"Driven by Yanagihara's gorgeously complete imaginary ethnography on the one hand and, on the other, by her brilliantly detestable narrator, this debut novel is compelling on every level — morally, aesthetically, and narratively. Yanagihara balances pulpy adventure tale excitement with serious consideration in unraveling her fantastical premise: a scientist, Norton Perina, discovers an island whose inhabitants may somehow have achieved immortality. Perina sets out on an anthropological mission that became more significant than he could have imagined. His tale raises interesting, if somewhat obvious, ethical questions; what can be justified in the name of science? How far does cultural relativism go? Is immortality really desirable? The book doesn't end with his astounding discovery, though. It continues with seeming banality to recount the predictable progression of academic honors that followed it and the swift and destructive attempt to commercialize Perina's findings. The story of Perina as a man emerges with less show but just as much gruesome fascination as that of his discovery and its results. Evidence of his character worms its way through the book in petulant asides and elided virulence, at first seeming incidental to the plot and then reflecting its moral themes on a small scale. Without making him a simple villain, Yanagihara shows how Perina's extraordinary circumstances allow his smothered weaknesses to blossom horribly. In the end, he reveals the full extent of his loathsomeness explicitly, unashamedly, convinced of his immutable moral right. (Aug. 13)" Publishers Weekly (Starred Review) Copyright PWxyz, LLC. All rights reserved.
"The People in the Trees is a haunting story of moral absolutes confounded by a seemingly empirical understanding of the merciless caprices of nature....A standout novel, a debut as thrilling as it is disturbing." The Wall Street Journal
"The People in the Trees is a multi-layered novel. It provokes discussions about science, morality and our obsession with youth. But it's also a deeply satisfying adventure story with a horrifying conclusion." Chicago Tribune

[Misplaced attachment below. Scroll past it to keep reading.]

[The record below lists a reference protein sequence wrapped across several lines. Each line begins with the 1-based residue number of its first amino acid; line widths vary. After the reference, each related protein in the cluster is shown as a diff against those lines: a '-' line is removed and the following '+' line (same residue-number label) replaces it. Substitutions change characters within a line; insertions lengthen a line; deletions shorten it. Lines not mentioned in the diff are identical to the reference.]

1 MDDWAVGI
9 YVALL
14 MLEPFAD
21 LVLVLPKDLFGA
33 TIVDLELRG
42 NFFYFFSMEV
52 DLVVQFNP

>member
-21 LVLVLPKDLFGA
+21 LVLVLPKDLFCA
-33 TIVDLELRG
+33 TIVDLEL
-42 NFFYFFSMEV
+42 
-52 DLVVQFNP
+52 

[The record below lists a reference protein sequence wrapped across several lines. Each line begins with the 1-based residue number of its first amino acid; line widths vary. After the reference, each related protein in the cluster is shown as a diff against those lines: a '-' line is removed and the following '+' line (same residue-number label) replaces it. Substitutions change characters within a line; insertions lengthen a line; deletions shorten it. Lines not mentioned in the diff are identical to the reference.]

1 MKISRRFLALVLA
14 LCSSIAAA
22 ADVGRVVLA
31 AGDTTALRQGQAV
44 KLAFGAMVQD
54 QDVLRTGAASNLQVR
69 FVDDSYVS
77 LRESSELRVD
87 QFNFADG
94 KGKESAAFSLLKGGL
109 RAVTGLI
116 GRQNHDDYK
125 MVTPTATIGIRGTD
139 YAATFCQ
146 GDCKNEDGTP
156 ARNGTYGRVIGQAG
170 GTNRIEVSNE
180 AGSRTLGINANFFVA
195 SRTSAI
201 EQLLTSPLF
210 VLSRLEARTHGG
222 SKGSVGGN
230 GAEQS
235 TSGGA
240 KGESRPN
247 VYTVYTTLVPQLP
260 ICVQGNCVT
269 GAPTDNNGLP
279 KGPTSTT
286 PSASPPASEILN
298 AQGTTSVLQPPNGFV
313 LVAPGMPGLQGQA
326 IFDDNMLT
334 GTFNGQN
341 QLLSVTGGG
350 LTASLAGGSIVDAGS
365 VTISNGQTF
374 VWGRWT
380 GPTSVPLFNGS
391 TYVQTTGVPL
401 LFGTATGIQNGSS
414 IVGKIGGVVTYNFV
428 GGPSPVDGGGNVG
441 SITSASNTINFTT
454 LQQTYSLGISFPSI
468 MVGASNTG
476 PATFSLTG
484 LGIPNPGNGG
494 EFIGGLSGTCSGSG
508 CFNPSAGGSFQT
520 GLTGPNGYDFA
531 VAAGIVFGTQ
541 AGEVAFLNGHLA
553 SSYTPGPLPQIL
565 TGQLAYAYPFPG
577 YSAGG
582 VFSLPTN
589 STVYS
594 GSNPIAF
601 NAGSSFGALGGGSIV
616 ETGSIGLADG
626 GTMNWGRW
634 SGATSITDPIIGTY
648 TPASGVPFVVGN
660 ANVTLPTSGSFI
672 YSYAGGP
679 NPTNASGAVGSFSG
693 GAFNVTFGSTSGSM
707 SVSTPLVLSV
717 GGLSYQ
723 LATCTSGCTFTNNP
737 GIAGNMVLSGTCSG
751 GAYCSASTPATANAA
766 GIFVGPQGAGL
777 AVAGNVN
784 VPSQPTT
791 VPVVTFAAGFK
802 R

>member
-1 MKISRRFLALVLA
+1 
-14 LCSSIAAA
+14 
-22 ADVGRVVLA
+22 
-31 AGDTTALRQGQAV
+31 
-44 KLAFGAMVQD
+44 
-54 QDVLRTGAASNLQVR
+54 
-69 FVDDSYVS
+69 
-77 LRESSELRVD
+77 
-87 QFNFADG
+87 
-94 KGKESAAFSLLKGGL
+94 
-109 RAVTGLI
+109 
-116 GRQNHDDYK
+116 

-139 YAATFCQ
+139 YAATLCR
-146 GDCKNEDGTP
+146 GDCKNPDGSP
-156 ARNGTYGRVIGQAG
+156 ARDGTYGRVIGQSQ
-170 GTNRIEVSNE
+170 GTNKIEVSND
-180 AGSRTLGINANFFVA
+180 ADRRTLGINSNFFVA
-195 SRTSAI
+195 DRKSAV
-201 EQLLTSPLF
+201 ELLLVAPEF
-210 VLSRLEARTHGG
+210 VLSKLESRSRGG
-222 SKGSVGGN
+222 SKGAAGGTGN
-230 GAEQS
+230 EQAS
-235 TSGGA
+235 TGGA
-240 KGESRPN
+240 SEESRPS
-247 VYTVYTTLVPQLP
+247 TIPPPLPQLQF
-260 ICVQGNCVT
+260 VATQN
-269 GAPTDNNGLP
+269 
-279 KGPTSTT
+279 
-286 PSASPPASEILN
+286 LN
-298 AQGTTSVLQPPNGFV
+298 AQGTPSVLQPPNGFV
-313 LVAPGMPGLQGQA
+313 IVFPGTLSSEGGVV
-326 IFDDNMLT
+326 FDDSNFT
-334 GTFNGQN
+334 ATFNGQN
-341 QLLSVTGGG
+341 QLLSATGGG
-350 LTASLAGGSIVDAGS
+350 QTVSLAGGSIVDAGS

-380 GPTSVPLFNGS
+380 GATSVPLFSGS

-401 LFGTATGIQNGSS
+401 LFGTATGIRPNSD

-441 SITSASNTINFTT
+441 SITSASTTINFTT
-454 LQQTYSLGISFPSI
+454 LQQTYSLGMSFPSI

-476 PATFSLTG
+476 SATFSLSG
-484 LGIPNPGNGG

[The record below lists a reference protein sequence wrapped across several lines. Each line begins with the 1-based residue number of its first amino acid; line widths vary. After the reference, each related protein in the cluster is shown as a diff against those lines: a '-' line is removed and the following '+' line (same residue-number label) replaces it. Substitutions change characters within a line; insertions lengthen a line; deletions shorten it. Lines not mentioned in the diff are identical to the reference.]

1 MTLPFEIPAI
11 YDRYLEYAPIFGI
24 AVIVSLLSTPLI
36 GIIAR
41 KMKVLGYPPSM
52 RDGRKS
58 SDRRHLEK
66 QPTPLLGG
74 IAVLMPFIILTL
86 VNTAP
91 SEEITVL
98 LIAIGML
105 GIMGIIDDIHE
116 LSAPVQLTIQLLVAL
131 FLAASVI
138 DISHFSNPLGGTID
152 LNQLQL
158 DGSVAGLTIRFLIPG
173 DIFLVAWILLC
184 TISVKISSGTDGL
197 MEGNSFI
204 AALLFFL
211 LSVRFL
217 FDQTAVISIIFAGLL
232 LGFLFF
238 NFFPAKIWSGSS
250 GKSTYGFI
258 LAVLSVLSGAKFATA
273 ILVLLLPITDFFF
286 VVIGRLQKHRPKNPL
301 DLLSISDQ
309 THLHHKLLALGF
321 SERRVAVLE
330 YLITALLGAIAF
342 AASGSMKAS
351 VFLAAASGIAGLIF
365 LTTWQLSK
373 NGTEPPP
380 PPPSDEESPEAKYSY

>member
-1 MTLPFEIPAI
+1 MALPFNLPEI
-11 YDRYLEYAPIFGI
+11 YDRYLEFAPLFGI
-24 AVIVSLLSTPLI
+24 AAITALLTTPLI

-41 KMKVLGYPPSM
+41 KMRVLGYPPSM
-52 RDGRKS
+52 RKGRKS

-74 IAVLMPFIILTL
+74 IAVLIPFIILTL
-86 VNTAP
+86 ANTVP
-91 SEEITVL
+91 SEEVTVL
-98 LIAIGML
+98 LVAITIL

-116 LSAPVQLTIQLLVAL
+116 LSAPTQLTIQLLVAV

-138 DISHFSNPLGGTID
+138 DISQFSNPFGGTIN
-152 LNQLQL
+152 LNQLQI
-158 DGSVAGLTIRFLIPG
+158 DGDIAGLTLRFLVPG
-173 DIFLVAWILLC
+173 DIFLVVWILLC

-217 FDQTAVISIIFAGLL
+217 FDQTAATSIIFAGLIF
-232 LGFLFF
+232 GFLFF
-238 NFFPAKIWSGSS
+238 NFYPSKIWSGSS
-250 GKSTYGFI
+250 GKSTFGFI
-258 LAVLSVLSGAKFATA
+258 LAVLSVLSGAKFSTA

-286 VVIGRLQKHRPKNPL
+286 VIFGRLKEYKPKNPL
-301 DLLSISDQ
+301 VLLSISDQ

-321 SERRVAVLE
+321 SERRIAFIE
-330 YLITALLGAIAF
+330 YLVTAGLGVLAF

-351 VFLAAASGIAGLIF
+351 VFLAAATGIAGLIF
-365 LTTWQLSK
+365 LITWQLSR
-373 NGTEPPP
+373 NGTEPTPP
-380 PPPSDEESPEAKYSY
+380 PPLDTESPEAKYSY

"Yanagihara presents a cautionary tale about what can happen when Western arrogance meets primeval culture." Kirkus Reviews
“The People in the Trees is a Nabokovian phantasmagoria, bound to raise serious, interesting, troubling questions. Hanya Yanagihara is a writer to watch." Madison Smartt Bell, author of The Color of Night and All Souls’ Rising
“The People in the Trees is not a first novel like other first novels. This is a big, soaring, old-school, super-absorbing vehicle into another world. It’s a mystery story, an ecological parable, a monstrous confession, and a fascinating consideration of moral relativism. Yanagihara’s narrator is misanthropic and grotesque, yet simultaneously magnetic; her prose is dazzling; and her book is a triumph of the imagination." Anthony Doerr, author of Four Seasons in Rome and The Shell Collector
"This is an engrossing, beautifully detailed, at times amazing (and shocking) novel, and right up my alley: a far-off and beautiful place in the Pacific, islanders living to their own drumbeat, earnest meddling outsiders, and a sticky outcome — the Fall, with a lot of science and passion behind it, and an impressive debut for Hanya Yanagihara. I loved this book.” Paul Theroux, author of The Lower River and The Great Railway Bazaar
About the Author
Formerly a member of the Vintage publicity department, Hanya Yanagihara is an editor-at-large at Conde Nast Traveler. She lives in New York City.